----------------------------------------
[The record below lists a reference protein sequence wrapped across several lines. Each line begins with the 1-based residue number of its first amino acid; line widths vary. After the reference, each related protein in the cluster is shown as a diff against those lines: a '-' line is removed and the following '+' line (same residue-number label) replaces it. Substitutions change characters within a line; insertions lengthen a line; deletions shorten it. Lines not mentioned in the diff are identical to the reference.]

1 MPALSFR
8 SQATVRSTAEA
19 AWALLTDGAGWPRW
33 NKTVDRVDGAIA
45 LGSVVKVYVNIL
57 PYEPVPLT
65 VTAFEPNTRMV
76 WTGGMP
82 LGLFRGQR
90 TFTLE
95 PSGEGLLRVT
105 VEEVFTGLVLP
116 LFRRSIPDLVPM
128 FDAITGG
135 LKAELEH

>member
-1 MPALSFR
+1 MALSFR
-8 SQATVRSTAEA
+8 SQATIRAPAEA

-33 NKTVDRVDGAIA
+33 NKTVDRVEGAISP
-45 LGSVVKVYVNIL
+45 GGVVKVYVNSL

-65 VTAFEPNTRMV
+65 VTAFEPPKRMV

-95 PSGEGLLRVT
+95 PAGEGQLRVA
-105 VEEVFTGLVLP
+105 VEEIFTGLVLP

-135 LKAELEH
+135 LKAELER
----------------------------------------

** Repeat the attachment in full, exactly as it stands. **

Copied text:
[The record below lists a reference protein sequence wrapped across several lines. Each line begins with the 1-based residue number of its first amino acid; line widths vary. After the reference, each related protein in the cluster is shown as a diff against those lines: a '-' line is removed and the following '+' line (same residue-number label) replaces it. Substitutions change characters within a line; insertions lengthen a line; deletions shorten it. Lines not mentioned in the diff are identical to the reference.]

1 MPALSFR
8 SQATVRSTAEA
19 AWALLTDGAGWPRW
33 NKTVDRVDGAIA
45 LGSVVKVYVNIL
57 PYEPVPLT
65 VTAFEPNTRMV
76 WTGGMP
82 LGLFRGQR
90 TFTLE
95 PSGEGLLRVT
105 VEEVFTGLVLP
116 LFRRSIPDLVPM
128 FDAITGG
135 LKAELEH

>member
-1 MPALSFR
+1 MALSFR
-8 SQATVRSTAEA
+8 SQATIRAPAEA

-33 NKTVDRVDGAIA
+33 NKTVDRVEGAISP
-45 LGSVVKVYVNIL
+45 GGVVKVYVNSL

-65 VTAFEPNTRMV
+65 VTAFEPPKRMV

-95 PSGEGLLRVT
+95 PAGEGQLRVA
-105 VEEVFTGLVLP
+105 VEEIFTGLVLP

-135 LKAELEH
+135 LKAELER